In 1945, Rootham was posted to Berlin where his fluency in Russian involved him in negotiations with the Soviet army in the run-up to the Potsdam Conference.

Marriage and family[edit]

At the end of the Second World War in 1945, Rootham married Joan McClelland who was a ballerina with Ballet Rambert (later to become the Rambert Dance Company).[1]

In 1947, they had a son John Daniel ("Dan") Rootham, and in 1951 a daughter Catherine Virginia ("Tutu") Rootham.

Joan McClelland continued to dance with Ballet Rambert until the birth of their second child, and in later years she also taught at Ballet Rambert.

Post-war career[edit]

On leaving the armed forces, Rootham joined the Bank of England where he remained for twenty years. In the mid-1950s Rootham and his wife travelled to Russia as part of an official delegation sent by the Bank of England. During his career at the Bank of England, Rootham travelled regularly to meetings of the Bank for International Settlements in Basel.

In 1968, Rootham left the Bank of England to join the London merchant bank Lazard Brothers. He was once heard to remark that he made more profit for Lazard in preventing unprofitable deals than in acquiring new business.

Rootham also held non-executive directorships with the British Sugar Corporation (now British Sugar plc) and with the Agricultural Mortgage Corporation.


Throughout his life, Rootham found pleasure in writing. He wrote an autobiographical account of his wartime experiences in Yugoslavia under the title "Miss-Fire". Two novels "Demi-Paradise" and "Cupid and the Willow Wood" followed, and in his later years Rootham published several volumes of poetry.[2]

Musical activity[edit]

Rootham was extremely keen that the music of his father Cyril Rootham should be performed and heard more widely. In 1936 Cyril Rootham composed a setting of Jasper's poem City in the West for chorus, string orchestra and harp - the city is Bristol, Cyril Rootham's birthplace.[3] From 1960 until his death in 1990, Jasper Rootham was tireless in promoting performances and recordings of Cyril's works. Several of these performances were released on LP or CD. In 1975 the BBC broadcast one of Cyril Rootham's major works, his setting of Milton's poem Ode on the Morning of Christ's Nativity.[4] Jasper Rootham's son Dan has continued this work.[5]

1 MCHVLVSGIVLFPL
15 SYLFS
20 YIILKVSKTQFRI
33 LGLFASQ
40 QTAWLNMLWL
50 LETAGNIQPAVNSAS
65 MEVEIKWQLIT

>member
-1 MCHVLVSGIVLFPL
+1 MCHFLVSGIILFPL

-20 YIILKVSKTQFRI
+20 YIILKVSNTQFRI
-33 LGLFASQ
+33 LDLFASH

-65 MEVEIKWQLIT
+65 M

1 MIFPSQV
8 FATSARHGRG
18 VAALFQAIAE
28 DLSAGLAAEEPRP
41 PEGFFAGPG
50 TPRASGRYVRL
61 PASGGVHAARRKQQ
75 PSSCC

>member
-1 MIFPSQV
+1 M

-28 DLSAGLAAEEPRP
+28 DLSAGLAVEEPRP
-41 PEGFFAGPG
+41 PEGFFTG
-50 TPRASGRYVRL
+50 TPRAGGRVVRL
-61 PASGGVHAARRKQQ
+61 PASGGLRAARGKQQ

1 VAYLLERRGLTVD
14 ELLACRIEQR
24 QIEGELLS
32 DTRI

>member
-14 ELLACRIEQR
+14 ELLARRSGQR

Bibliography of published works[edit]

  • Prose
    • 1946, Miss-Fire, Chatto & Windus.
    • 1960, Demi-Paradise, Chatto & Windus.
  • Poetry
    • 1936, City in the West, set for chorus and orchestra by Cyril Rootham
    • 1972, Verses 1928–1972, Rampant Lions Press, Cambridge.
    • 1975, The Celestial City and other poems, Two Jays Press, Saffron Walden.
    • 1978, Reflections from a Crag, Unit Offset Ltd, Northumberland.
    • 1980, Selected Poems, The Weybrook Press, London.
    • 1981, Stand Fixed in Steadfast Gaze: XIII Poems at Seventy, The Lomond Press, Kinnesswood.
    • 1982, Affirmation, The Lomond Press, Kinnesswood: ISBN 0-907765-04-1
    • 1990, Saluting the Colours, Dorset Publishing Company: ISBN 0-948699-22-1